In an interview with BBC News, Iraqi Prime Minister Haider al-Abadi said he is “totally” opposed to Arab-led air strikes hitting ISIS targets in Iraq. So far, only the U.S., U.K. and France have conducted aerial attacks inside the borders of Iraq, indicating that al-Abadi may have voiced his concerns behind closed doors. The protest may complicate the mission against ISIS, which includes support from several Arab countries.
Previously, the Iraqi prime minister said that there were times when the U.S. wasn’t coordinating with Iraqi ground forces,
“Our forces are moving forward and, when they are moving forward, they need air cover, they need air support. That air support is not forthcoming.”
At the same time, it seems that the leader does not want the support if it comes from Arab countries in the region.
In the BBC interview, the Prime Minister said that western powers had “filled many gaps.” Perhaps meaning there’s nothing left for the other countries in the coalition to do?
The prime minister was initially instrumental in alerting the world to the danger of ISIS and encouraging the international community to respond. Nevertheless, he’s always drawn lines in terms of what he wanted in Iraq’s borders, taking a sharp stance against having foreign ground troops in the country. Saying in an interview with the AP,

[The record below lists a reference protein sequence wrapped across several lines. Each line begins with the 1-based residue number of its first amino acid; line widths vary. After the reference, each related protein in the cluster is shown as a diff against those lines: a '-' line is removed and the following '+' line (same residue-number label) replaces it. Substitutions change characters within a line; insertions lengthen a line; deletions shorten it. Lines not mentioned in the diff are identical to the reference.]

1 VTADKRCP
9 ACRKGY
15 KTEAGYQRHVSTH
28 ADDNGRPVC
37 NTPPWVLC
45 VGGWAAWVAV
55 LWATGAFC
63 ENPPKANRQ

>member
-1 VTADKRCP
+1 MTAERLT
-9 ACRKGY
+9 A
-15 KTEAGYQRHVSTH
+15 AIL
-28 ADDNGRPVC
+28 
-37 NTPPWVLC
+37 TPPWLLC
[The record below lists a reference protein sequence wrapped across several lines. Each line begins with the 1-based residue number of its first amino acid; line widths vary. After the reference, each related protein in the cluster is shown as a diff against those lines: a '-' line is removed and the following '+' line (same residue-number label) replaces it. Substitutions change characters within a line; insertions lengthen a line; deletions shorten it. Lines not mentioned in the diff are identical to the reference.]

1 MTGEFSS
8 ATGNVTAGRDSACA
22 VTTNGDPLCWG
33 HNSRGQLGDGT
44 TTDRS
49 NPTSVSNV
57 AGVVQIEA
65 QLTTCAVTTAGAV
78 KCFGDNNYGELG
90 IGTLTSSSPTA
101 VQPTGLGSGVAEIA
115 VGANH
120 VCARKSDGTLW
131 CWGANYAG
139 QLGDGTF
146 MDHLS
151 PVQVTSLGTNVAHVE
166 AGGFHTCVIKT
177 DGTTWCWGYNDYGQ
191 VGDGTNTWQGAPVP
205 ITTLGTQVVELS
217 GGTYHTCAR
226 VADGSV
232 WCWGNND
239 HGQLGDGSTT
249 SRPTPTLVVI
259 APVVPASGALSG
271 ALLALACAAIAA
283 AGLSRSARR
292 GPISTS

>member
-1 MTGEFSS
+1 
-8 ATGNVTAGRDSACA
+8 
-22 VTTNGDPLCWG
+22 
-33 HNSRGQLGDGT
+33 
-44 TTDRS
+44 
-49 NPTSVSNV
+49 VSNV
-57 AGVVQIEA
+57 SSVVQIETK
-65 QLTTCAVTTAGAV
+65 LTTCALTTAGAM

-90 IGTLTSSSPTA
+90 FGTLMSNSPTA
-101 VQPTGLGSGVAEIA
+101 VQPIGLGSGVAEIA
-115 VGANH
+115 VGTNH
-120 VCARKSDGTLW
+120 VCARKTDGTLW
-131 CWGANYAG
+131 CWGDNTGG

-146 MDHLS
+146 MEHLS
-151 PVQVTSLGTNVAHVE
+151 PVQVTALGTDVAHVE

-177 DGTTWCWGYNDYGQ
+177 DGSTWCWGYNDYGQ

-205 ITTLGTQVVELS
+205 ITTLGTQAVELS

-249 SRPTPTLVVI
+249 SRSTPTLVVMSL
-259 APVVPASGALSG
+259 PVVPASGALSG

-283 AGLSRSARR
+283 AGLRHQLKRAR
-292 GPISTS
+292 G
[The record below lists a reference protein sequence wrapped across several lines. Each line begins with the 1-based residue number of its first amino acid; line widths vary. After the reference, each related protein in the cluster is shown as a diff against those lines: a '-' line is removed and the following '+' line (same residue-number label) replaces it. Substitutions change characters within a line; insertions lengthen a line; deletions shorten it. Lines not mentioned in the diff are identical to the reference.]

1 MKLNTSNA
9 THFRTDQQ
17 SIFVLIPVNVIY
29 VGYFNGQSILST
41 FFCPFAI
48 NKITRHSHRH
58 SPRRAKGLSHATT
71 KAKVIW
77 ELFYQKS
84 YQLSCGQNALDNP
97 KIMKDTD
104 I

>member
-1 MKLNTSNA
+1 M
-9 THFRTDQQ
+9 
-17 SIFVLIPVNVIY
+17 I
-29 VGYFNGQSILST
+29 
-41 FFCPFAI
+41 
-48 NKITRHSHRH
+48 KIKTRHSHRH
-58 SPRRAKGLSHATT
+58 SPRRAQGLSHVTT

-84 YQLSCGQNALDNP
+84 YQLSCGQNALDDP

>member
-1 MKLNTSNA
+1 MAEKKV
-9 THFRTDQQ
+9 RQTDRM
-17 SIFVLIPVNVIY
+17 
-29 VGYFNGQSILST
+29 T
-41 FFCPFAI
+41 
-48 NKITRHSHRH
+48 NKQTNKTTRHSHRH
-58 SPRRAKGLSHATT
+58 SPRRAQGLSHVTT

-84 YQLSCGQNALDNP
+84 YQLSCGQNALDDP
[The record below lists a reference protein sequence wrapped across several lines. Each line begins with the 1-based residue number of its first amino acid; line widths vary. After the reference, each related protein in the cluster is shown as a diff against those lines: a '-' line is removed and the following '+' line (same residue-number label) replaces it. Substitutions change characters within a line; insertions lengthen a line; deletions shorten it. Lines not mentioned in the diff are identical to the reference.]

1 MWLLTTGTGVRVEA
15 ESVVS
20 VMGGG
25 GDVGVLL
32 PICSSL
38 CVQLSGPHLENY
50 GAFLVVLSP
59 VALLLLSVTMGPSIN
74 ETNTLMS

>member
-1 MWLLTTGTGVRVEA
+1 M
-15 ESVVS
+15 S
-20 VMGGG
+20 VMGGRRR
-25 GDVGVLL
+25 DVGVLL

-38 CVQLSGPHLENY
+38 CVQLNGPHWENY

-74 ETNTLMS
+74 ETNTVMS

“Not only is it not necessary. We don’t want them. We won’t allow them. Full stop.”
The prime minister has also been cautiously optimistic about the air strikes against ISIS saying,
“I personally am happy that everybody is seeing this danger, so that they are going to do something about it. And I hope they… do it right, and they don’t do it their own way.”
He later elaborated, explaining that he hoped ISIS wasn’t crushed, just to have another terrorist group fill the vacuum after it’s gone. Despite the mixed messages, the interview with BBC is the first time the prime minister has publicly objected to air strikes from Arab countries.
It still isn’t entirely clear why the prime minister makes such a distinction between Arab countries and Western countries. The terrorist threat might end up creating a touchy situation with regards to national sovereignty.
Arab countries are still committed to the air campaign in Syria. As previously reported by the Inquisitr, the UAE has even sent their first female pilot to battle against the terrorist organization ISIS.
[Image Credit: Caycee Cook/Wikimedia Commons]